Louisiana Gov. Bobby Jindal has been on the road for months, giving speeches and visiting early states, but unlike Sen. Ted Cruz, he won’t be jumping into the GOP presidential contest anytime soon.
Top advisor Timmy Teepell said Jindal wants to wait until the state legislative session ends on June 11th before announcing his plans, local news outlets reported Monday afternoon.
The Louisiana legislature is currently combating a huge, $1.6 billion budget deficit – a crisis Jindal needs to solve before he joins the presidential fray.
"He's been running for a year or two," Baton Rouge political consultant Michael Beychok told msnbc, adding that after the budget fight Jindal will “proclaim victory and then say now I’m going to run for president."
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Louisiana State University Political Science Professor Robert Hogan told msnbc the credibility of a Jindal candidacy rests on how he resolves the state's budget crisis.
“If he can solve this budget issue in a way that’s acceptable here, he’s going to be in a lot better case to make a case for the fiscal policies [with] evidence supporting that the fiscal policies he’s trumpeted here are actually working,” Hogan said.
Right now, however, “the situation looks dire,” Hogan said.
Economists and many critics are blaming Jindal and state Republicans’ fiscal policies for massive shortfall the state is facing. The governor has ruled out raising taxes and has already made deep cuts to education and healthcare. He's also proposed eliminating $526 million in inventory tax rebates, much to the protest of local businesses and local conservatives.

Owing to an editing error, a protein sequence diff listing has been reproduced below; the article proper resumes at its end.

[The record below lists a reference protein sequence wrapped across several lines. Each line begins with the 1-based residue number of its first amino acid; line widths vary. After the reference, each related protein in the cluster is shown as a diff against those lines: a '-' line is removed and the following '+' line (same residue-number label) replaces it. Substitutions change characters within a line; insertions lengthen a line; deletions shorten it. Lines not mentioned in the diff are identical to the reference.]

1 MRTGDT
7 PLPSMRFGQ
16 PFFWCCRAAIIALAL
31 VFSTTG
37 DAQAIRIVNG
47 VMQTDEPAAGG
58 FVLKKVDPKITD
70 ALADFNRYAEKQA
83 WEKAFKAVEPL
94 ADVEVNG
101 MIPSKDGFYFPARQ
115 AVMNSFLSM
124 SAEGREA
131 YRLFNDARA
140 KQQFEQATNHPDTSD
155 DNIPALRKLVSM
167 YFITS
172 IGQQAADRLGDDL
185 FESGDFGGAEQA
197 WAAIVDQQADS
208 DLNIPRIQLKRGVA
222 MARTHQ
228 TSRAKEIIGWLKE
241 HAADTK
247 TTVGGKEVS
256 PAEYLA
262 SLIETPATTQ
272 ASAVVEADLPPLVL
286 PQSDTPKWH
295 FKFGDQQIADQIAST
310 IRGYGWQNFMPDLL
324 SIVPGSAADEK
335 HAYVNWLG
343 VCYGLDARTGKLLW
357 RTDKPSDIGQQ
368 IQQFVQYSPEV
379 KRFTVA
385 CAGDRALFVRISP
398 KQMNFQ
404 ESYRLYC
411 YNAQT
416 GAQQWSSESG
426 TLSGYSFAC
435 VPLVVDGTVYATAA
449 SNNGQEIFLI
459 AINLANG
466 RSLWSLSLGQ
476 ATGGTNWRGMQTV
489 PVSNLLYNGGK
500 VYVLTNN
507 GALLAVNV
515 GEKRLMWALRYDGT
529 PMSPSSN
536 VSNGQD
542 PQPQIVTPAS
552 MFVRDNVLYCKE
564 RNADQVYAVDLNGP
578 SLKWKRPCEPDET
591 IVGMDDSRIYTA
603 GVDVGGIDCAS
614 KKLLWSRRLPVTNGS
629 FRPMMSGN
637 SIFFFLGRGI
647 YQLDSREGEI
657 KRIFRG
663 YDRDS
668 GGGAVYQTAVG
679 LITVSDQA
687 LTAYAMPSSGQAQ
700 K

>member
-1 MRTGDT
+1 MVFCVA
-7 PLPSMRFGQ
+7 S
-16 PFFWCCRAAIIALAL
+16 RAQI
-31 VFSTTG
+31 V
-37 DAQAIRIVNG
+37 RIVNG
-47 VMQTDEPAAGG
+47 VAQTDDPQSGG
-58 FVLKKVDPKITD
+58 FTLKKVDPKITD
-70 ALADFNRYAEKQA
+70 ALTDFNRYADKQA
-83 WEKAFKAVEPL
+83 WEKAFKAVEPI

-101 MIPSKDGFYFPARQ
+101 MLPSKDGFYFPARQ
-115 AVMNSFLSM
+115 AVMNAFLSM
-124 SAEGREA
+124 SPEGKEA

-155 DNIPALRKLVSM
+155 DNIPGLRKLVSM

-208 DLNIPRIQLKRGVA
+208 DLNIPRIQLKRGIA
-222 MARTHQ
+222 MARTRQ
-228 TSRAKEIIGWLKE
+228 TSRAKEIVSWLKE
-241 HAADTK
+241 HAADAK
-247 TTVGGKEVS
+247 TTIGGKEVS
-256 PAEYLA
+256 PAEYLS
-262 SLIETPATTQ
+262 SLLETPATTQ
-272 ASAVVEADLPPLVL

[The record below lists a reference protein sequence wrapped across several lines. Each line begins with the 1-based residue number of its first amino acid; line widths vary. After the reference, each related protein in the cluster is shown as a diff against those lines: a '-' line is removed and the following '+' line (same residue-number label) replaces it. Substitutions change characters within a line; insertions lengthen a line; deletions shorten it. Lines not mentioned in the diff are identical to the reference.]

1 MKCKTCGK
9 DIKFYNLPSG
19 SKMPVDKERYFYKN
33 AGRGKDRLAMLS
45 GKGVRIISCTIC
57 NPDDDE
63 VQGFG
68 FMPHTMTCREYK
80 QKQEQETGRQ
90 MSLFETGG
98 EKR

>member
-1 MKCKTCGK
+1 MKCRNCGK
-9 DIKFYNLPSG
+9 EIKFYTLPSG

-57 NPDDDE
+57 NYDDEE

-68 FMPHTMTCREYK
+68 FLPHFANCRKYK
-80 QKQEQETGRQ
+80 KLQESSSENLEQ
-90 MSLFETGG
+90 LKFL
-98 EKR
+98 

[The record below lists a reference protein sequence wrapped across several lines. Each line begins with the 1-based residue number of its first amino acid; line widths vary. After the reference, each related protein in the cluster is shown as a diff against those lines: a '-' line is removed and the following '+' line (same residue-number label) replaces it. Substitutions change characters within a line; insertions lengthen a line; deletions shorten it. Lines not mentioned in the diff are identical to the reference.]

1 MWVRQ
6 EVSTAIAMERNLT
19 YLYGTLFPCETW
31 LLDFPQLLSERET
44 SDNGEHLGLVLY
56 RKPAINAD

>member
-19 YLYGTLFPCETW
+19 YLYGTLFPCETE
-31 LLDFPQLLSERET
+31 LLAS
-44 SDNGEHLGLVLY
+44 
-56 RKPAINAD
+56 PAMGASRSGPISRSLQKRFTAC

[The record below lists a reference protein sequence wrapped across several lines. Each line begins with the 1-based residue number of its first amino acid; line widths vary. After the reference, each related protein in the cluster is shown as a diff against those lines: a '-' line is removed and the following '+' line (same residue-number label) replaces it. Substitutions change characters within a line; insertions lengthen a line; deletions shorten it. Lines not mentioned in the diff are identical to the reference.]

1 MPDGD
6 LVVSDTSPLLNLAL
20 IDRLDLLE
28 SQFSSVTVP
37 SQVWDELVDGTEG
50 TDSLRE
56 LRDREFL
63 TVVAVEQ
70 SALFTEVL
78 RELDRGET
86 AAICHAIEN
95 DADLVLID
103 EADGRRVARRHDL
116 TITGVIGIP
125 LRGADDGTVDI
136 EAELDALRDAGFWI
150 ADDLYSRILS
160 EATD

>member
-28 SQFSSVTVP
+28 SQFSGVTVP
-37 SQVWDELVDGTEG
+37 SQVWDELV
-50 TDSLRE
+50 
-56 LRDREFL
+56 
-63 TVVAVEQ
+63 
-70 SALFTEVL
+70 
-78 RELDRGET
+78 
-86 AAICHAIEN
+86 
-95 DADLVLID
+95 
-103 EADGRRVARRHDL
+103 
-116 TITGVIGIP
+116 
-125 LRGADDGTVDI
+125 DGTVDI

"If he can portray himself as he has done very successfully as someone who is a budget slasher, a public jobs cutter, that’s something that’s music to the ears of the sort of Republicans he’s trying to attract," Hogan said. "I can easily see in mid-June the budget being balanced and all the bad horrible things that people said were going to happen, he’s going to be able to say, look, I stood true to my principles."
Sources say Jindal is working to assert his fiscal conservatism and refusal to hike taxes. He wants to be able to say he “saved higher education, saved healthcare, all without raising taxes,” Beychock said.
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Jindal's approach to his state's fiscal woes has even drawn criticism from other Republicans. Louisiana GOP State Rep. Jay Morris called the governor’s plan “insane,” noting officials in his administration have said Jindal would veto anything not approved by the Americans for Tax Reform, the Washington group headed by anti-tax advocate Grover Norquist that resists any hike in taxes.
Jindal's decision to delay a 2016 announcement may also quell critics who say he's been an absentee governor who's spent considerable time out of state working to raise his national profile with trips to D.C., abroad, and early voting states.
Jindal spent 165 days -- nearly half of 2014 -- outside Louisiana and only one of the trips was official business, according to The Advocate. But his efforts to gin up support for a presidential bid have come up short so far: Just 1% of Republicans said they’d support the Republican for president in a CNN/ORC poll last week.
Hogan said that a potential budget deal could give Jindal the boost he needs.
“He’s someone who has all the characteristics [the GOP wants in a presidential candidate] and if he just passes his last test of balancing this budget, there are a lot of people who are going to be giving him a second look,” Hogan said.